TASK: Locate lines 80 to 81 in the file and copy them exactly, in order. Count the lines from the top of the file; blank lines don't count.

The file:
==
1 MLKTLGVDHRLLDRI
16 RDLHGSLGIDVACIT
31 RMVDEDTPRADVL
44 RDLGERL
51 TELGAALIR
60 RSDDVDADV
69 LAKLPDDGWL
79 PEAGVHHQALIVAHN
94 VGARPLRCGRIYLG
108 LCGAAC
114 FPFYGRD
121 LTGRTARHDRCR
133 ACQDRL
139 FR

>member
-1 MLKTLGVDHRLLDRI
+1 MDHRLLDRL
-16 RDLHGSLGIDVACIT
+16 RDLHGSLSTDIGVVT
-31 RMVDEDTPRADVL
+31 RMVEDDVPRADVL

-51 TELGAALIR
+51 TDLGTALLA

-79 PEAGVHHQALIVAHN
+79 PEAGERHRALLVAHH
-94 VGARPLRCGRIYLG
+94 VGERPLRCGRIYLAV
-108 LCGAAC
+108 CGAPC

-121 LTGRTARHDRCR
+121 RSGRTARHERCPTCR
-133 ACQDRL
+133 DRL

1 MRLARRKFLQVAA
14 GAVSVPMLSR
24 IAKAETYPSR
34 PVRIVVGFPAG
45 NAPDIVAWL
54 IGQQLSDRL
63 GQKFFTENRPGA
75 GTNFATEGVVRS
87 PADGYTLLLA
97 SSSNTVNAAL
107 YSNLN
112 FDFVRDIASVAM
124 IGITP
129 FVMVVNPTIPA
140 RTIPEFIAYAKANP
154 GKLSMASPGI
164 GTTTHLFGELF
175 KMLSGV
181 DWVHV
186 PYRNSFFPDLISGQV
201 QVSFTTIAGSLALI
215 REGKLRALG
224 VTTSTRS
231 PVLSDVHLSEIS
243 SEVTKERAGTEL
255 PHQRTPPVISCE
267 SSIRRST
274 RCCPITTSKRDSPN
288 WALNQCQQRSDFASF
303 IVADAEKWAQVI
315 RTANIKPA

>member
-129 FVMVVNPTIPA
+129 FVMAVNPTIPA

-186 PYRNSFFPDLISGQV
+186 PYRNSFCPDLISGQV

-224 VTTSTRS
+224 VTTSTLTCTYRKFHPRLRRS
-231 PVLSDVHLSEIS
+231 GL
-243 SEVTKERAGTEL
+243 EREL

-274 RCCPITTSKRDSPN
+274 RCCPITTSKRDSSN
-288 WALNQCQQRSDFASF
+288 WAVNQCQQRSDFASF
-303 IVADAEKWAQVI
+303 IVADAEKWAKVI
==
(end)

-303 IVADAEKWAQVI
+303 IVADAEKWAKVI